When Polestar Cyan Racing unveiled their driver line-up for the 2017 World Touring Car Championship season on Monday, there was one fundamental change in the set-up.
For the first time, the Swedish team have unveiled a driver line-up that is more non-Swedish than ever before.
As Polestar’s Head of Motorsport Alexander Murdzevski-Schedvin put it, “we don’t want to go completely over-board with Swedishness”.
In Néstor Girolami, the team have signed a rapid and proven racer, who has twice taken the hugely competitive Argentine Súper TC 2000 title. It puts him in the same calibre of driver as three-time WTCC champion José María López…
Girolami is, of course, no stranger to the team, having tested with Cyan Racing after last year’s event in Argentina. That led to the 27-year-old getting a race seat for the Japanese round, where he duly finished fifth in the main race and scored his best result to-date.
The signing of an Argentine for a full season will be music to the ears of WTCC Promoter François Ribeiro, who has long championed drivers from the South American continent. It was Ribeiro who introduced both López and Girolami to the WTCC, after all, with Eurosport having helped out in both initial deals.
“After the test in Argentina we got quite interested in the outcome,” explained Murdzevski-Schedvin to TouringCars.Net. “I had the opportunity to race him in Motegi and after that we knew that we would have to make some sort of signing.”
Despite the credentials of Girolami and Catsburg, Polestar are still taking a risk in signing two drivers who have little experience of the S60. One of the biggest hurdles the team faced in 2016 was the lack of data for any circuit, with all of the venues being new to the team, save for Shanghai (and even then the data they did have was for a completely different car).
By signing two drivers who have limited and no experience of the S60, Polestar are putting themselves on a slight back foot, as only Thed Björk will be able to immediately relate to the data collected in 2016.
Even though the team clearly pride themselves on the ‘Swedishness’ of the entire project, the signings for 2017 clearly mark a change in direction – and intent – for the Polestar project.
“We don’t want to go completely over-board with ‘Swedishness’ in the project.”
“Last year we entered with drivers who had not driven the car, who had not raced on all of the tracks and engineers who did not have any other data from any other project that they had worked on.
“Maybe we were being a little bit stubborn last year, saying that it’s a part of this whole package to show the rest of the world that there is a quality of Swedish racing craftsmanship, and that there is a quality of Swedish racing drivers.
“With that in hand, I think we have proven that to some extent, but we don’t want to go completely over-board with ‘Swedishness’ in the project, so we have [chosen] some more commercial adaptability on driver selection and so on.
“The package is coming along bit-by-bit and we think that [to aim for the world title] was not an overly-bold statement if we do a proper job, based on having data. It’s not a panic statement but it’s a more plausible statement. It’s never a guarantee to win.”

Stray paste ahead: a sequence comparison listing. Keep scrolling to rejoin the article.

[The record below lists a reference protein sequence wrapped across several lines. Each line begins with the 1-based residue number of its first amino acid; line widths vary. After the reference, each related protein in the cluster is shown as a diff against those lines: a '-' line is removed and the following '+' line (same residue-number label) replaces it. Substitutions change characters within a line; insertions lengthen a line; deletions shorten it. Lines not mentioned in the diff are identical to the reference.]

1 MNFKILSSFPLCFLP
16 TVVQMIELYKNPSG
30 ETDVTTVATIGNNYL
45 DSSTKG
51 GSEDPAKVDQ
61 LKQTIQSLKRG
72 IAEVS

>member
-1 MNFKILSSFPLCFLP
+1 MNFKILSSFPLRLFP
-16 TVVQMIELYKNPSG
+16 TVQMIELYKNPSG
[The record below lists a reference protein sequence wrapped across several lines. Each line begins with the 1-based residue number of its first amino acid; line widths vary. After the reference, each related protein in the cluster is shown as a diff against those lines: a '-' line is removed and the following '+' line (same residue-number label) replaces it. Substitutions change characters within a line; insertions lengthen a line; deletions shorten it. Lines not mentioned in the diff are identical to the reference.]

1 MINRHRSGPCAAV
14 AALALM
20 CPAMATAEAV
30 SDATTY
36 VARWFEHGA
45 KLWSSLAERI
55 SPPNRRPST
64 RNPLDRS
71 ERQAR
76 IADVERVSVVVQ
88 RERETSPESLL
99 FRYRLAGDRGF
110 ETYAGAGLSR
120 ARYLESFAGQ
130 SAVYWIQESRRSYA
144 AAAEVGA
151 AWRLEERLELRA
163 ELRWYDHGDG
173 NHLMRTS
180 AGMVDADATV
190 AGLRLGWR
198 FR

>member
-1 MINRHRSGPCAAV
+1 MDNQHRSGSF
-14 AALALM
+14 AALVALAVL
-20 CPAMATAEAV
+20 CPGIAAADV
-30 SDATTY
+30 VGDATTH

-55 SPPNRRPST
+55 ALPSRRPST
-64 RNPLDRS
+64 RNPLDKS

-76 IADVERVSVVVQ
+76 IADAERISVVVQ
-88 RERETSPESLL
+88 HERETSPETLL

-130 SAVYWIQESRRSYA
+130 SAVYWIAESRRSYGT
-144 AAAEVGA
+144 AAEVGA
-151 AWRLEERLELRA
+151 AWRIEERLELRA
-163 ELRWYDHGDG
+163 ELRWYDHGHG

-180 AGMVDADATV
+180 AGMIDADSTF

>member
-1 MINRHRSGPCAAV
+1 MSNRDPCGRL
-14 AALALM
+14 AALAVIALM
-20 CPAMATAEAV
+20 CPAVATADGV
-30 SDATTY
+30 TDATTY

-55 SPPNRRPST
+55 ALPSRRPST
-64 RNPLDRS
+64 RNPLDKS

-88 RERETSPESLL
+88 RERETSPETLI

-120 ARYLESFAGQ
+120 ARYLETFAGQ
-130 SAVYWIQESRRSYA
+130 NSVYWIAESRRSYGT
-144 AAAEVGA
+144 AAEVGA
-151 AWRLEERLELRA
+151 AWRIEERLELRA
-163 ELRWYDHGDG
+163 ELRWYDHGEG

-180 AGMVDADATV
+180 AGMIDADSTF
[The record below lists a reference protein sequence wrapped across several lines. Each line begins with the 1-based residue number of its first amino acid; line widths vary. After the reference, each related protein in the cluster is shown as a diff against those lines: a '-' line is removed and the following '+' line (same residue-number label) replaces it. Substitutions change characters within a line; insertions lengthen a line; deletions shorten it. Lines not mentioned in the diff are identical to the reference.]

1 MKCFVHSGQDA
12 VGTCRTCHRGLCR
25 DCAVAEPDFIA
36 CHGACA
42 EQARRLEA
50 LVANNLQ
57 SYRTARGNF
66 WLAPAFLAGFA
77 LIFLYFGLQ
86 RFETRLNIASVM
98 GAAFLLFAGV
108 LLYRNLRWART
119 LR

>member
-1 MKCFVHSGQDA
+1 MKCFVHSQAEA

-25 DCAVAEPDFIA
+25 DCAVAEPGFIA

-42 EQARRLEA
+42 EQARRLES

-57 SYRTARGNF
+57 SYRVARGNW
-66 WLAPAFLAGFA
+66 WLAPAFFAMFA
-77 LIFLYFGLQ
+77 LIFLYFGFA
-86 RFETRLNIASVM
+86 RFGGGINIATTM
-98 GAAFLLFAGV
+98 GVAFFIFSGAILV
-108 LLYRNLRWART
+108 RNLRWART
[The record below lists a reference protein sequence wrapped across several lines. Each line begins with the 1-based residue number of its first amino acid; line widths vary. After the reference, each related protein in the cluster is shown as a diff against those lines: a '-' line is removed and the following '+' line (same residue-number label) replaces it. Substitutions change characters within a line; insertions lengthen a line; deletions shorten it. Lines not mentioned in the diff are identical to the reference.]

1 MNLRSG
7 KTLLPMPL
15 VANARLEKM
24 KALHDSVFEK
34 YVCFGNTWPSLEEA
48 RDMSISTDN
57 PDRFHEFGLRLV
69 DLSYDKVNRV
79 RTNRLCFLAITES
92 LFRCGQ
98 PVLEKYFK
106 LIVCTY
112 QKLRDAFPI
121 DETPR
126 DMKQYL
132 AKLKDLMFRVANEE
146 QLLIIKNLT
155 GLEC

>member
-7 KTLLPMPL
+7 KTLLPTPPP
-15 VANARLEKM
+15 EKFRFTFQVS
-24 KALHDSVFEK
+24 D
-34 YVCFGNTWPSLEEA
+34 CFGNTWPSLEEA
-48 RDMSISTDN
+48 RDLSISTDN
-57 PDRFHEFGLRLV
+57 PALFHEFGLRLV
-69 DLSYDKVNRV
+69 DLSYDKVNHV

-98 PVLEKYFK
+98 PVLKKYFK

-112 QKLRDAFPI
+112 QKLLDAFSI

Despite the risk involved with the changes in the driver line-up, there are a lot of positives for Polestar to look forward to in the coming season. The Volvo already carries one of the best engines on the grid, which was particularly evident in China last year, when Björk was able to claim the marque’s first-ever WTCC win.
With a strong package already in certain areas, Murdzevski-Schedvin admits that one of the off-season challenges has been to try to work out what needed to be improved and what was simply a result of a lack of experience and data from each of the season’s circuits.
“It’s like going to a doctor when you don’t know why you’re ill. You try to apply a couple of remedies, and then you see some positive or negative changes, so you begin to understand your strong points and your not so strong points.
“The way the regulations are written you won’t find a magic button and get a second; you press ten thousand buttons and you get a tenth! You keep adding up until you improve the whole package.
“We know for sure that we have a very strong engine package – that’s quite evident because this is not an aero championship in that sense, so when you’re fastest in six out of ten speed traps then you know you have something really good under the hood.
“But then all of a sudden you get lapped in Marrakech, so obviously that’s where slow corners are not so good [for us], so let’s work on that. There’s nothing which has had a profound change, it’s just small things and continuous evolvement.”
After taking just one win in 2016, it will be a big jump up for Polestar to challenge for the title. But with a three-car team, a years’ worth of data and the removal of factory Citroën’s as competition, this could the year that the Swedes come good. There’s just the small matter of Honda and the independent Citroëns to deal with.